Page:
More lending for affordable housing, blighted areas may result from Supreme Court ruling
By David Pendered
Lending practices for affordable housing and underserved communities are among the topics expected to rise to the forefront at the nation’s biggest housing finance institutions following a ruling Wednesday by the U.S. Supreme Court.
The court ruled that the president has authority to fire the Trump-appointed director of the Federal Housing Finance Agency. The agency oversees Fannie Mae and Freddie Mac, and the wealth-creating mechanism they enable – the 30-year, fixed-rate home loan.
Fannie Mae and Freddie Mac are major policy-setting tools that President Biden can use to advance his platform of affordable housing. Half the mortgages in the nation are owned or guaranteed by these entities, and with the Federal Home Loan Bank the FHFA oversees a portfolio valued at $7.2 trillion.
The Trump-appointed director resigned within hours of the Supreme Court’s ruling.
The Biden administration has named an acting director until a permanent director is nominated and confirmed by the Senate. A White House spokeswoman said Wednesday she cannot predict when that will happen.
The acting director immediately declared a focus on affordable housing and distressed neighborhoods, in addition to fiscal responsibility.
Sandra Thompson, with more than 30 years in executive roles at the FHFA and Federal Deposit Insurance Corp., said in a statement:
- “As a longtime regulator, I am committed to making sure our nation’s housing finance systems and our regulated entities operate in a safe and sound manner. We can accomplish this, and at the same time have a laser focus on mission and community investment.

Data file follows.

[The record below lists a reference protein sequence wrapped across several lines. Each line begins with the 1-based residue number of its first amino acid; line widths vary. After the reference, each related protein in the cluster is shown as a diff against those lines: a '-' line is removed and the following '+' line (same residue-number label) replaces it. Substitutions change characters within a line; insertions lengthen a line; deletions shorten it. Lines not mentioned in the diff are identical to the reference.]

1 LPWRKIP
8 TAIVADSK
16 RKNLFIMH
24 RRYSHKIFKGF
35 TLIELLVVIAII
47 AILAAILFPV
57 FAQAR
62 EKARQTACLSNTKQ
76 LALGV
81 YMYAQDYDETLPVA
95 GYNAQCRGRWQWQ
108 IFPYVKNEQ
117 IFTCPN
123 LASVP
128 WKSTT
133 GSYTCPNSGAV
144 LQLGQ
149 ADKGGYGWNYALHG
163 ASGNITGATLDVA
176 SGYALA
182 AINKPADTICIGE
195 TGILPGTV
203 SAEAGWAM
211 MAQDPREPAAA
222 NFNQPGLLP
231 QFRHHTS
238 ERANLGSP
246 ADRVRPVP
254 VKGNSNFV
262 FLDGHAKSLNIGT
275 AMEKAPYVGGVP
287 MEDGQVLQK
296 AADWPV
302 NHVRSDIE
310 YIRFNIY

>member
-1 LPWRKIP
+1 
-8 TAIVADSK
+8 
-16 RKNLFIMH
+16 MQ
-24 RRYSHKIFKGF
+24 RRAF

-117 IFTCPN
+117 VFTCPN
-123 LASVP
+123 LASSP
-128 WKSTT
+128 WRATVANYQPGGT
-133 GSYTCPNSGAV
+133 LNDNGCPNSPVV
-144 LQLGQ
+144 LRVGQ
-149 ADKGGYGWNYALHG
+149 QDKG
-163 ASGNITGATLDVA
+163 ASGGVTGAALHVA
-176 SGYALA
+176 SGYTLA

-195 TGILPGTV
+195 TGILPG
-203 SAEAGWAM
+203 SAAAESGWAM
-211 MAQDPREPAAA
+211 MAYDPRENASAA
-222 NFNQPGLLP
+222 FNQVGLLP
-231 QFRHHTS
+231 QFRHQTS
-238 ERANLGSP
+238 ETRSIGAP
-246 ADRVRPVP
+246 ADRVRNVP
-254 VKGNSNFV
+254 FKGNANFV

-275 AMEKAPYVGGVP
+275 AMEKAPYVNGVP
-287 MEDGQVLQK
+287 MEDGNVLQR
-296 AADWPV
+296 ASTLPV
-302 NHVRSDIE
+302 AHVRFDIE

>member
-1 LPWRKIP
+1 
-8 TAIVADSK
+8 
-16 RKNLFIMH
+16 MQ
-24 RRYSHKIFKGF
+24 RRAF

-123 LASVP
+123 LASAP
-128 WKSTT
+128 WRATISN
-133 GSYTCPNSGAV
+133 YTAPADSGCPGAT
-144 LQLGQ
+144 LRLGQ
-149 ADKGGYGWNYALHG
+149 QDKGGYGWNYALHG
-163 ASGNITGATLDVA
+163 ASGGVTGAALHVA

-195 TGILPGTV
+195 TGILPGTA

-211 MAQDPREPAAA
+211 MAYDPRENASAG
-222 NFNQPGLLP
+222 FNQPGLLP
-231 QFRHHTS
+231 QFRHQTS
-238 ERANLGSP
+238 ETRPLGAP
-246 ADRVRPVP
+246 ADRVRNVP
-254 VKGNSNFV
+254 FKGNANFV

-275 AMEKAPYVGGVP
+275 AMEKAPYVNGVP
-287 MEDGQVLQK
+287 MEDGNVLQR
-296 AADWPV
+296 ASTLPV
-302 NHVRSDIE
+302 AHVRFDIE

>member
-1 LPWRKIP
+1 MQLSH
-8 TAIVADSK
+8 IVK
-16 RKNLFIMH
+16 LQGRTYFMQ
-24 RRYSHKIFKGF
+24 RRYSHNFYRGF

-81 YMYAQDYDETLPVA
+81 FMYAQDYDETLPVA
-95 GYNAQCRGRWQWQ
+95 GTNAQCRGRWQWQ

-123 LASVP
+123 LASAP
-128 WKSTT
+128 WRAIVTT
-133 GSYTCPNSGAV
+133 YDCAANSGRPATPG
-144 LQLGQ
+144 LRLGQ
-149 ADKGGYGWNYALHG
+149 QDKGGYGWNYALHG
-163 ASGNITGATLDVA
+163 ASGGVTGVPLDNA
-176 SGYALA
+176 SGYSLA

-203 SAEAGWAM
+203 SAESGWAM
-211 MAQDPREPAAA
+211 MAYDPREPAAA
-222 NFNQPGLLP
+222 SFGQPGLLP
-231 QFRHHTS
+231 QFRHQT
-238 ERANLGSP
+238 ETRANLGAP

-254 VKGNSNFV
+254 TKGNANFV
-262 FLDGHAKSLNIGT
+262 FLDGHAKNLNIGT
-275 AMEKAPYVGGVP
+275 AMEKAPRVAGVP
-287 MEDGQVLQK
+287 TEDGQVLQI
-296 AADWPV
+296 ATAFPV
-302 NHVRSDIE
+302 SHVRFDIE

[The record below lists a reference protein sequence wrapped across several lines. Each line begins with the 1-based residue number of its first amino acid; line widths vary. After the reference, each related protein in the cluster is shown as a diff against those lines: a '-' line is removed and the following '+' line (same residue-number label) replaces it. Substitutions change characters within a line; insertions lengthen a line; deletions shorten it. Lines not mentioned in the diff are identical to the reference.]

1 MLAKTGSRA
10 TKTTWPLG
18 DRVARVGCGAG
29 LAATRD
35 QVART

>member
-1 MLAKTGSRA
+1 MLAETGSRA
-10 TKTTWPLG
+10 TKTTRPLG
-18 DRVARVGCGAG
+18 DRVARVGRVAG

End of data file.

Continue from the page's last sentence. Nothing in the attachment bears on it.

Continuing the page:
- “There is a widespread lack of affordable housing and access to credit, especially in communities of color. It is FHFA’s duty through our regulated entities to ensure that all Americans have equal access to safe, decent, and affordable housing.”
Under Trump, the FHFA’s central focus was to become economically stable to the point that Fannie Mae and Freddie Mac could be freed from federal oversight, or conservatorship. They collapsed during the Great Recession and the federal government intervened, declaring them “too big to fail.”
Congress and the Obama administration were unable to free them from federal oversight, in part because they were facilitating the recovery of property values that continues to this day.
The departing FHFA director, Mark Calabria, maintains the entities don’t have enough capital to survive a major downturn in the housing market. In his exit statement Wednesday, Calabria repeated a warning similar to one he voiced in May, during a presentation at the Brookings Institute.
On Wednesday, Calabria observed:
- “When the housing markets experience a significant downturn, Fannie Mae and Freddie Mac will fail at their current capital levels. I wish my successor all the best in fixing the remaining flaws of the housing finance system in order to preserve homeownership opportunities for all Americans.”
On May 11, in remarks to the Brookings Institution, Calabria stated:
- “We know that just as prices go up, they also go down. It is prudent to prepare for the downturns during the boom times. That is what FHFA’s resolution planning rule helps accomplish….
- “The surest path to avoiding Enterprise receiverships runs through a capital raise securing enough equity to keep Fannie and Freddie solvent through a downturn.
The Supreme Court ruled in Collins et al. v. Yellen, and a related case. The ruling determined that a congressional restriction that the president can fire the FHFA director only “for cause” was unconstitutional. The ruling also dismissed complaints by shareholders that FHFA should have paid them profits for their investments instead of delivering the money to the Treasury Department.
That looks a lot like my home looked when I bought it four decades ago. I used my white privilege to secure the down payment from relatives, and to get a loan for 90% of the remainder. End redlining.Report